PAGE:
Lifting for an Injury Free Season

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By Nunzio Signore (BA, NASM, PES, CPT)

Most injuries in young athletes occur towards the end of the season. This is brought on by the wear and tear of endless practices and games which leave the body tired. Once this happens, functional movement patterns become compromised and injury can occur.

Not only is strength training safe, it can help drastically reduce the risk of injury in children (and adults!!). This brings us to the question,” what is a good age for kids to start strength training and how?” Good question. The truth is growth plates and bone maturation is different across different parts of the body. Parts of the elbow mature around 10-13yrs., the shoulder 16-19yrs., where some like the clavicle don’t reach maturation until ages 20-23 yrs.

A lot of kids come into our facility with arm issues from throwing (note: internal rotation of the humerus while throwing is the fastest motion in sports.), back pain from playing soccer year round, or any one of the many overuse injuries that are associated with non-stop seasons. We have never had anyone come in with injuries associated with strength training unless it was unsupervised.

Violent throwing and falling events far exceed any stress on a young athletes bones that we could possibly apply during a strength training session. Here’s why:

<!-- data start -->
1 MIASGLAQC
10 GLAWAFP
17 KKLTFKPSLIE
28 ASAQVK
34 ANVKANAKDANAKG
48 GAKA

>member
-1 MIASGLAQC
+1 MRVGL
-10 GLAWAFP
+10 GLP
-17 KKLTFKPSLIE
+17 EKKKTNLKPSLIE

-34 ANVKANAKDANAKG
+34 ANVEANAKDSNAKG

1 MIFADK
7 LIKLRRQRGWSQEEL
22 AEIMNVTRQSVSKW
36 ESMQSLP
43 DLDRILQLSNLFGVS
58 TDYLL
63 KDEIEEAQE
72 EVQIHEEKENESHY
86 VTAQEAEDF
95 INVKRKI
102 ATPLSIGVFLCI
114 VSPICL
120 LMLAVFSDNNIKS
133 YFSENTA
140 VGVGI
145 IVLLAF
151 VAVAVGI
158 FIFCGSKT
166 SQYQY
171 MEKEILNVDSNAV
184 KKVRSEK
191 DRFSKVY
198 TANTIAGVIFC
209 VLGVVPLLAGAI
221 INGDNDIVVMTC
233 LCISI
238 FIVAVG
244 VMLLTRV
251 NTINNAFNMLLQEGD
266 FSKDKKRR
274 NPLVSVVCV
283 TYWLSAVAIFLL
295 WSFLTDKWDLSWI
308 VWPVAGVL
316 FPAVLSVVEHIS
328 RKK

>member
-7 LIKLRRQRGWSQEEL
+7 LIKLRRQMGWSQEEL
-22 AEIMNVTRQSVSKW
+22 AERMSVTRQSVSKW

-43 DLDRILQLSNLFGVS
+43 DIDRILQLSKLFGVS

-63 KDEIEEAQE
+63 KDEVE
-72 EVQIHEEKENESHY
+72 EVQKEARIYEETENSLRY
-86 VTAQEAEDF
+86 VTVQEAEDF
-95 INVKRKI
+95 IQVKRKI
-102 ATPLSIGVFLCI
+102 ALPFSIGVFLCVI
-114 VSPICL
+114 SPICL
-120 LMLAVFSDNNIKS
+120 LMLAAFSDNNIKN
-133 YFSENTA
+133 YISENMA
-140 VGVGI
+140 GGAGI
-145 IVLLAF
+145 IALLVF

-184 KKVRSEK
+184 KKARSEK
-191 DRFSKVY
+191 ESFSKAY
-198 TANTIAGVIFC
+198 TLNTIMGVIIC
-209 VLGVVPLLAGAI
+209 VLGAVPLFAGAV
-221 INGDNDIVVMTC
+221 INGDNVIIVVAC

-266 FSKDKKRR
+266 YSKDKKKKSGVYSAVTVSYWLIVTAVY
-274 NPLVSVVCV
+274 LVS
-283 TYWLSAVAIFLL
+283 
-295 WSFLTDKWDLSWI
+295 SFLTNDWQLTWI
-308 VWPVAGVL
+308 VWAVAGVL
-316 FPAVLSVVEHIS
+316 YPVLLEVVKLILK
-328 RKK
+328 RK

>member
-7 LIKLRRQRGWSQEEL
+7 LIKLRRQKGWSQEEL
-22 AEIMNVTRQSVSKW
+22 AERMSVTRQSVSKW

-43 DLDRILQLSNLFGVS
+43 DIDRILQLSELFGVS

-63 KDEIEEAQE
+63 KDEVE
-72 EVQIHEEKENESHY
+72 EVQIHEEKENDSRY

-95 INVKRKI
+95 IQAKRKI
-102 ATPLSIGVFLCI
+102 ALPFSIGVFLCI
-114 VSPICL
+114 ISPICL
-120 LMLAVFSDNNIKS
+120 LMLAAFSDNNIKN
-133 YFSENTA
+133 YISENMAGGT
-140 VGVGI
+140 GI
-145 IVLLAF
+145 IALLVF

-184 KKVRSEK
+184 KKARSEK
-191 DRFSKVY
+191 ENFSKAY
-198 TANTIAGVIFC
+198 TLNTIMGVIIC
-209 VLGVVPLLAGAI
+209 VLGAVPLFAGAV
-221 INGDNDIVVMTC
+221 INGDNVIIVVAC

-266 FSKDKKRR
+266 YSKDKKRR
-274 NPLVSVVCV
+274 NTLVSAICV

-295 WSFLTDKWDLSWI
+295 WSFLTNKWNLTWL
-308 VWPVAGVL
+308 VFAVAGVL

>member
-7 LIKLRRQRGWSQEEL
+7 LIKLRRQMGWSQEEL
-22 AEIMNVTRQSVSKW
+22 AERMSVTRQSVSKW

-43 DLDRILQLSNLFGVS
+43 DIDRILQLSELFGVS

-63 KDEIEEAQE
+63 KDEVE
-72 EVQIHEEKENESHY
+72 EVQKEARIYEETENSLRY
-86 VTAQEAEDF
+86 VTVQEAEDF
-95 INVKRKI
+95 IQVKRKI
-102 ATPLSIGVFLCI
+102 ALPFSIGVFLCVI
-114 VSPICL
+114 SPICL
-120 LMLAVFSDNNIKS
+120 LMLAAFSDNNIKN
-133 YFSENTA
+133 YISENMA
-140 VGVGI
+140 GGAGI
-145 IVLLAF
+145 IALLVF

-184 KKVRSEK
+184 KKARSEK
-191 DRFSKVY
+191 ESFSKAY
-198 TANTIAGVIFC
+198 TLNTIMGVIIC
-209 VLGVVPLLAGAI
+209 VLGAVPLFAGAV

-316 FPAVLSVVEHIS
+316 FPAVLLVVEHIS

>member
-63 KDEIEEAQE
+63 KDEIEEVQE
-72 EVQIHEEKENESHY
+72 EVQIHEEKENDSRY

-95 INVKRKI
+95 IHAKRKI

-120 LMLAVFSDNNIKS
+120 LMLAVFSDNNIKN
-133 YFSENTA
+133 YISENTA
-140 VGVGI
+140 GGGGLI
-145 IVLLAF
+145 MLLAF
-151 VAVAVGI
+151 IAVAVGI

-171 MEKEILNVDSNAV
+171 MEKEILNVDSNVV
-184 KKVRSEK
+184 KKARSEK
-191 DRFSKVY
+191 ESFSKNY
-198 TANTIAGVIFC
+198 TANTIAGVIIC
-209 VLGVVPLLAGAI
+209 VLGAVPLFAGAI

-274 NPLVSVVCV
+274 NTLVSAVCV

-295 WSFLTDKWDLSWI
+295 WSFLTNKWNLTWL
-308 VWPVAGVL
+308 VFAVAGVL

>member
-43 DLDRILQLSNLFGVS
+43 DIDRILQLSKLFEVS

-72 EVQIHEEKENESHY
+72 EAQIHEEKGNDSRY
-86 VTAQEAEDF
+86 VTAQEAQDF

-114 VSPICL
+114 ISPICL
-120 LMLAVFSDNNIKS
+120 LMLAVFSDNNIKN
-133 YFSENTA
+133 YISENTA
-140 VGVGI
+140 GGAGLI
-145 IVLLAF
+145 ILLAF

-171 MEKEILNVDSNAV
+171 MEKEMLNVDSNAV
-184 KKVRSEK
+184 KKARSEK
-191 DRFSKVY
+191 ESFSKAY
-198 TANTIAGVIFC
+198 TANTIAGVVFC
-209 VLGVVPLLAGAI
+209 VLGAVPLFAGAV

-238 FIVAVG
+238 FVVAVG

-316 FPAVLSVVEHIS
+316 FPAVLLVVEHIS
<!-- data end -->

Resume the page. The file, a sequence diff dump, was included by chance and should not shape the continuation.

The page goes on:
• The environment is controlled
  • The load is GRADUALLY increased over time
  • The session is monitored by a qualified professional

Starting children off with bodyweight exercises and learning correct form can be started as early as his/her attention span will allow. At RPP, we have introductory programs for children ages 11and 12 where only body weight is used and correct form is taught.

With as active as kids are, jumping out of trees, lugging around heavy backpacks, sprinting for the bus or at recess, it’s only right to give them a fair chance at avoiding injury.

Also, as an adolescent grows, his or her center of gravity moves further from the ground which is why we see the clumsiness associated with growth spurts. By making a child stronger, we also give him a stronger base of support to hold himself up.  This is why a lot of our parents tell us that since coming to RPP their child’s posture has gotten so much better and so has their confidence.  This also transfers over to sports where an athlete is able to keep himself lower to the ground in a more “ready” stance which will enable them to move more explosively.

The fact of the matter is that regular participation in a well- rounded resistance program can reduce the risk of injury in young athletes, provided it is done by qualified professionals in a safe environment. All training sessions should be supervised, and “age appropriate” instruction on proper form should be administered.

This type of program can go a long way in insuring that your child will finish the season “as strong as they started”.

Will You Be Ready For The Next Season?

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